Toulouse-Lautrec: 5 things to know

Toulouse-Lautrec | ritratto

Foto di Maurice Guibert, Toulouse-Lautrec ritrae Toulouse-Lautrec (1891)

TOULOUSE-LAUTREC: 5 THINGS TO KNOW

Toulouse-Lautrec was a nobleman, an ill man, a heavy drinker, and had a passion for women.
His works completely renovated the art world, paving the way to modernity and being able to describe the Belle Époque in Paris, when the city was the capital of art.

Here are 5 things to know about Toulouse-Lautrec.

Toulouse-Lautrec | Babylone d'Allemagne

Henri de Toulouse-Lautrec, Babylone d’Allemagne – 1884
Color Lithography, 120×84,5 cm © Herakleidon Museum, Athens Greece

1. WHEN TOULOUSE-LAUTREC WAS BORN

Toulouse-Lautrec was born in 1864 in Albi, in the Midi-Pyrénées region of France, into an ancient noble family.
His parents were first cousins and because intermarriage between two relatives was a common practice (in order to preserve dynasty and family estate), sometimes the consequences for the health of unborn children were tragic.

He suffered from a rare bone disease called pycnodysostosis, which had compromised the growth of his legs.

2. TOULOUSE-LAUTREC’S ARTISTIC TRAINING

Toulouse-Lautrec studied at first under René Princeteau, a traditional artist and a friend of his father.
It’s in that period of time that he began developing a passion for photography, and especially for the decomposition of movement.
In fact,  he made some drawings in which he decomposed the movement of some horses in motion which look like the shots in sequence taken by Eadweard Muybridge, which were displayed in France in 1881, and which Toulouse-Lautrec maybe had seen.

READ ALSO: Eadweard Muybridge, photography becomes cinema.

In 1883 Toulouse-Lautrec became a pupil of Fernand Cormon, an academic painter, and in his studio he met and befriended Vincent Van Gogh, and some years later (in 1890) Toulouse-Lautrec would challenge the painter Henri De Greux to a duel, because he had criticized the works by the Dutch painter harshly.

3. TOULOUSE-LAUTREC IN MONTMARTRE

In 1884 he moved to Montmartre together with a friend and he met and frequented Degas who lived in the same building.
He totally immersed himself in the life of Montmartre and started to depict the joyful reality of the years of the Belle Époque.

Toulouse-Lautrec | Aristide Bruant | Eldorado

Henri de Toulouse-Lautrec, Eldorado, A. Bruant dans son Cabaret. 1892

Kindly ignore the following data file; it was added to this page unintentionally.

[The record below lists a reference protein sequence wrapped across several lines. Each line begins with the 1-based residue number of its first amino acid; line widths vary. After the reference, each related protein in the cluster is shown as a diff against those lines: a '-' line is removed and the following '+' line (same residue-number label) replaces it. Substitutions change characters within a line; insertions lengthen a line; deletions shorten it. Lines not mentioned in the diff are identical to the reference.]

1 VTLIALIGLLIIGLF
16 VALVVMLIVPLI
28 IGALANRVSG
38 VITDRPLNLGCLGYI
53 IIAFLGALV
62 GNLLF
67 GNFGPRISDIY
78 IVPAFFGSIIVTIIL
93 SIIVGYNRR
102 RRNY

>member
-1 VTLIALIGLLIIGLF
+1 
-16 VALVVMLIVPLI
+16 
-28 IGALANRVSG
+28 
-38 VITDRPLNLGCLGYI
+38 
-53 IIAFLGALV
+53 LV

Color Lithography, 138×96 cm © Herakleidon Museum, Athens Greece

4. TOULOUSE-LAUTREC’S MASTERPIECES

Toulouse-Lautrec became the most sought-after artist in the Parisian nightclubs, which commissioned him to paint advertising posters for stage shows, ballets and performances at the nightclubs.
But at the same time he created also the illustrations for important magazines of that time.

Toulouse-Lautrec started to make a masterpiece after another and made the style of the late 19th-century avant-gardes popular, by transforming posters, prints, lithographies and illustrations into art.
His drawings inspired ukiyo-e Japanese prints of the Edo period (between the 17th century and the 20th century) and illustrate the Parisian nightlife.

He spent a period of time in a brothel and portrayed the girls when they woke up, during their toilette, while waiting for the clients, being able to grasp the details of their life in a poetic way.

5. WHEN TOULOUSE-LAUTREC DIED

Toulouse-Lautrec is considered an exponent of Post-Impressionism, because like the Impressionists he represented reality, but he added the emotive and personal aspect which, instead, they refused.

He died at the age of only 37 due to the consequences of syphilis and alcoholism, in addition to his congenital health conditions.

Toulouse-Lautrec | The Sofa

Toulouse-Lautrec, The Sofa, (1894-1896 circa).

READ ALSO: Impressionist painters.

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2 thoughts on “Toulouse-Lautrec: 5 things to know

    • Verissimo ed è anche una mostra particolare, perchè per la prima volta in Europa viene presentata una collezione privata che comprende
      più di cento manifesti e stampe scelti tra i fogli più famosi di Toulouse-Lautrec.
      La mostra si conclude il 3 giugno 2018 e chissà che non riesca anche ad andare a vederla per poterla raccontare nel blog.
      Tengo le dita incrociate 😉

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